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WEATHER
Weather Extremes: Assessment of Impacts on Transport Systems and Hazards for European Regions


State of the Art - Background

Records of reinsurance companies clearly highlight the rising damages caused by the consequences of climate change, particularly of natural catastrophes and extreme weather events. While many studies focus on CO2 mitigation in transport, research on the vulnerability of the sector on climate-driven effects, namely extreme weather events, has arisen only recently.

Little knowledge has been provided so far on the economic costs of climate and extreme weather-driven damages to transport, and even less evidence is available on the options, costs and benefits of adaptation measures. National adaptation programmes of EU Member States and the fourth assessment report of the Intergovernmental Panel on Climate Change provide only indicative measures and global fields of action. The evidence available on concrete impacts and measures is further reported from the USA. Thus there is a need for European studies which address local conditions.

The third pillar is the role of transport systems for crises management. In the transport literature, the term 'emergency operations' spans a number of topics including logistics, traffic planning and institutional issues. The major tasks under these topics are the transport of emergency vehicles and search-and-rescue teams, medical evacuation, and distribution of goods and local medical aid. In this field of research European evidence is available.

Objectives

The WEATHER project approaches the topic of extreme events and their impacts on transport systems from an economic perspective. Its core objective is to determine the physical impacts and the economic costs of climate change on transport systems, and identify the costs and benefits of suitable adaptation and emergency management strategies.

This general objective is detailed by seven sub-goals:

- develop a dynamic model on the causal relations between the severity and frequency of extreme events, the functionality of critical sectors and social welfare;

- carry out a detailed assessment of the vulnerable elements and damage costs in transport systems;

- work out efficient and innovative mechanisms of managing disastrous events, focusing on maintaining the function of transport systems;

- identify appropriate and efficient adaptation strategies for transportation infrastructures and services to ease the impacts of extreme events in the future;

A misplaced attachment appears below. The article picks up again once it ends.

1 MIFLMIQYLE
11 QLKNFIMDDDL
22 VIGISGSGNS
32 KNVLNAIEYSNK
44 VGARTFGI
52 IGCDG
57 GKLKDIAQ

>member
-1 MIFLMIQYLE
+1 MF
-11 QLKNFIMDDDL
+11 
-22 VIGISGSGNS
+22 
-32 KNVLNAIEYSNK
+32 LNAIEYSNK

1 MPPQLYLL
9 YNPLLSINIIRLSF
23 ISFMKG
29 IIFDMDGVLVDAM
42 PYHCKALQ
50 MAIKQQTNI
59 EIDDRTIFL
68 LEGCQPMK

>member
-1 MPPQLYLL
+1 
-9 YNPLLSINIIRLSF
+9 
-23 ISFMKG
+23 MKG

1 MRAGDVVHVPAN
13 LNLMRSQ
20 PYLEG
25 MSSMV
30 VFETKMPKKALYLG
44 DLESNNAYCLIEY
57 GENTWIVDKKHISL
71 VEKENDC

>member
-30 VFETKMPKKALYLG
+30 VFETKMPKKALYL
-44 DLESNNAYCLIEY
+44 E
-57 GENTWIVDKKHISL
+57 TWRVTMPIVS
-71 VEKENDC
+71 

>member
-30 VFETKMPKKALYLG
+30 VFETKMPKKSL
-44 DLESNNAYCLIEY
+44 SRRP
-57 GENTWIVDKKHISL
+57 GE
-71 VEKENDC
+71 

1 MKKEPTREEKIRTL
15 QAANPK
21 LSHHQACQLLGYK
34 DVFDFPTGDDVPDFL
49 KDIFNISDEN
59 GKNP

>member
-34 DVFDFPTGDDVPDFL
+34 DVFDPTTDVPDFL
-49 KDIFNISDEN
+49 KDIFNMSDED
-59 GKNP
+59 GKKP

- clarify the role of governments, companies and industry associations;

- check the applicability of theoretical concepts of vulnerability assessment, crises prevention and adaptation strategies with practical experiences and local conditions;

- disseminate project findings to a wider audience to foster the debate on the costs and implications of more frequent and severe weather conditions on transport systems.

Description of Work

To achieve the wide range of objectives, WEATHER applies several methodological elements, each targeted to the specific tasks and goals. The project toolbox includes:

- literature screening;

- workshops with experts, stakeholders and policy-makers;

- contributions from an international panel of experts;

- statistical downscaling and regional climate weather-prediction models;

- dynamic model development and simulations;

- infrastructure-cost models and business-cost accounting;

- multi criteria and cost-benefit analyses.

The overall work plan of WEATHER follows the logic of the project objectives. It is broken down into two work packages (WP) for management dissemination and seven work packages on research:

WP1: Weather trends and economy-wide impacts;

WP2: Vulnerability of transport systems;

WP3: Crisis management and emergency strategies;

WP4: Adaptation options and strategies;

WP5: Governance, incentives and innovation;

WP6: Case studies;

WP7: Policy conclusions and final conference.

Results will be retrieved by combining literature research at global and national level with interviews, several workshops for practitioners, policy-makers and scientists, worldwide experience from the international panel and six case studies. Moreover, an international research network will be established.

Expected Results

Studies carried out so far have been rather vague on quantitative results. By combining vulnerability assessment, infrastructure cost-accounting and business-accounting frameworks, the project aims to make a decisive step forward in assessing the economic costs of climate change?s weather impacts on transport.

The main step beyond the current state of knowledge is, however, to link what happens in the transport sector to the entire economic and social environment. Impacts from other sectors on transport as well as impacts of transport on other sectors will be considered. By this approach the vulnerability of transport systems with their major inter-linkages to other sectors will be set in relation to the vulnerability of the economy and society as a whole. This new insight has not been delivered by previous work.

Eventually the development of advanced adaptation and emergency management strategies in Europe can be of real value for other, poorer, countries in the world, and could be of economic success for EU countries by establishing a lead market for such technologies and procedures, thus fostering the European innovation system. The project particularly addresses this last point, which could be a valuable argument for politics to invest in prevention and adaptation strategies.

Map of WEATHER case studies
Map of WEATHER case studies
© Fraunhofer-Gesellschaft

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